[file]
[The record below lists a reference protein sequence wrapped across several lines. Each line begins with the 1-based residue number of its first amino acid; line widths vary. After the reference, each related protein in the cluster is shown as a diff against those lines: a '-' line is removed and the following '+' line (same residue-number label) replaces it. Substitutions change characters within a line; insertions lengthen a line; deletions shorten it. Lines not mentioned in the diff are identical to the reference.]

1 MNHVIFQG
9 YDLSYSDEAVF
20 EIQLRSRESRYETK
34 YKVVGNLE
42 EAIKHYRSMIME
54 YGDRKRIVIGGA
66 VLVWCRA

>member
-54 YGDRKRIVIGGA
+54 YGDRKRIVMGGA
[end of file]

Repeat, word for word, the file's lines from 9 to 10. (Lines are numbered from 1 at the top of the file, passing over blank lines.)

>member
-54 YGDRKRIVIGGA